Why? There are many reasons. Bats are an ancient and diverse lineage: Nearly one in four mammal species is a bat; as a group, they have been co-evolving with a vast array of viruses for around 50m years.
Many bat species are social: They roost in large numbers, huddle together for warmth, groom one another and suckle their young, providing numerous opportunities to circulate pathogens among themselves.
Bats also have a unique immune system, most likely as an adaptation to a talent no other mammal can claim. In order to fly, bats must significantly increase their metabolic rate, which creates dangerous molecular byproducts, such as reactive ions that damage cells and DNA.
During flight, bits of fractured DNA escape the nuclei of bat cells and drift about, resembling the presence of viral invaders.
In most animals, all that havoc and misplaced DNA would provoke a robust immune response and chronic inflammation, needlessly harming healthy tissue. As a result of these pressures, bats have evolved several countermeasures, including tempered inflammatory reactions.
In turn, these adaptations have made them more resilient to actual viruses and less likely to initiate the kind of overzealous immune response that often kills other infected animals.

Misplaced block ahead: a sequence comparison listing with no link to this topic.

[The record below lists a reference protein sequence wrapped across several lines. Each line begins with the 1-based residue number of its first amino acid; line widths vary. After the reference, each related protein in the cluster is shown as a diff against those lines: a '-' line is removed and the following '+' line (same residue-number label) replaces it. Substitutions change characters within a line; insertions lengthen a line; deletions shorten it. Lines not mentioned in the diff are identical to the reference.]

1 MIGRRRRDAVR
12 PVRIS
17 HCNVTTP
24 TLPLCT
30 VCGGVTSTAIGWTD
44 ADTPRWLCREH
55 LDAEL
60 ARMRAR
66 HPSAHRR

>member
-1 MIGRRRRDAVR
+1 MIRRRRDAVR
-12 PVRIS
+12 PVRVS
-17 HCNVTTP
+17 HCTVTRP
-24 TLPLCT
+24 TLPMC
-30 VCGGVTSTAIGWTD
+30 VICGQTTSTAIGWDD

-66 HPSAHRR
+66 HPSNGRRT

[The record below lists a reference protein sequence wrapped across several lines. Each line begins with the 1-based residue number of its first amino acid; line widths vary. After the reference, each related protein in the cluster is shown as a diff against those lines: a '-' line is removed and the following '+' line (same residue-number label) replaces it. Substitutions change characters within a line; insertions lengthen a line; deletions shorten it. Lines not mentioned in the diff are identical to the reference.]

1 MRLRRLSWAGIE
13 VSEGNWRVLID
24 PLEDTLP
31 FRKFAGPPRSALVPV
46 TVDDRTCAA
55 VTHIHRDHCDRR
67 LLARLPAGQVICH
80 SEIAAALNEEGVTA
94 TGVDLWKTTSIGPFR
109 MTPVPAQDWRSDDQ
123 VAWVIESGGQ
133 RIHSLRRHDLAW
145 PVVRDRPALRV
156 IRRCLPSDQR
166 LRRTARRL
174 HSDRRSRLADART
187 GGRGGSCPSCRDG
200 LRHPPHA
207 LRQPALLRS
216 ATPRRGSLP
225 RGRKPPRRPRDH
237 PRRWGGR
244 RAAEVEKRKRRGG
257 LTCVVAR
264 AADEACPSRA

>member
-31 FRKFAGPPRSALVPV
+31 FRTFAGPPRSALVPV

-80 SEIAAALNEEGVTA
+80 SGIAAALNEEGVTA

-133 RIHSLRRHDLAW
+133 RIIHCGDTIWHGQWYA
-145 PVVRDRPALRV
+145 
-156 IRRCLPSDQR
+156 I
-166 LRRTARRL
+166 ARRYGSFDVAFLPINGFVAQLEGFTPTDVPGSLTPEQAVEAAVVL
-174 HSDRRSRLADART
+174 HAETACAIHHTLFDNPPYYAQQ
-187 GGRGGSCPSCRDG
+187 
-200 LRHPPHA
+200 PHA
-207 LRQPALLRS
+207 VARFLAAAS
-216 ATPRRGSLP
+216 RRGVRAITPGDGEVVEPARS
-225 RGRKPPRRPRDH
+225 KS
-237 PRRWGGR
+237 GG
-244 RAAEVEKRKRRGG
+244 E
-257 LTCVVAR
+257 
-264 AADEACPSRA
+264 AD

OUTBREAKS of bat viruses usually begin when a human takes a bat somewhere it would never go on its own or intrudes on its home. Nipah is a prime example. From the summer of 1997 to the summer of 1998, human-set fires in Southeast Asia incinerated at least five million hectares of drought-stricken forest.
With much of their native habitat logged or in ashes, and wild fruit trees less productive than usual, bats began feeding in orchards that bordered on forest.
When the virologist Kaw Bing Chua and his colleagues examined the farms in the area where the first cases occurred, they discovered mango, durian and jambu air trees adjacent to or overhanging pig enclosures.
As they foraged among the farms’ trees, saliva-soaked pieces of fruit would have fallen into the pigsties, providing the pigs with irresistible morsels and repeated doses of the virus. Farmers in close contact with infected pigs subsequently contracted the virus.
If this scenario sounds at all familiar, it’s probably because it inspired the closing scenes of the 2011 film
“Contagion.” Few people have willingly spent as much time inspecting ticks as the ecologists Felicia Keesing and Richard Ostfeld.
Longstanding scientific collaborators, who also happen to be married, they routinely catch and examine woodland mammals in the Hudson Valley.
With deft movements honed by decades of practice, they remove their quarry from their traps. If it’s a smaller animal — say, a mouse — they hold it by the scruff of its neck and count anywhere from 20 to 200 poppyseed-size ticks on its face and ears, gently parting its fur with their breath to get a better look. -For now, during the pandemic, they use tweezers instead.-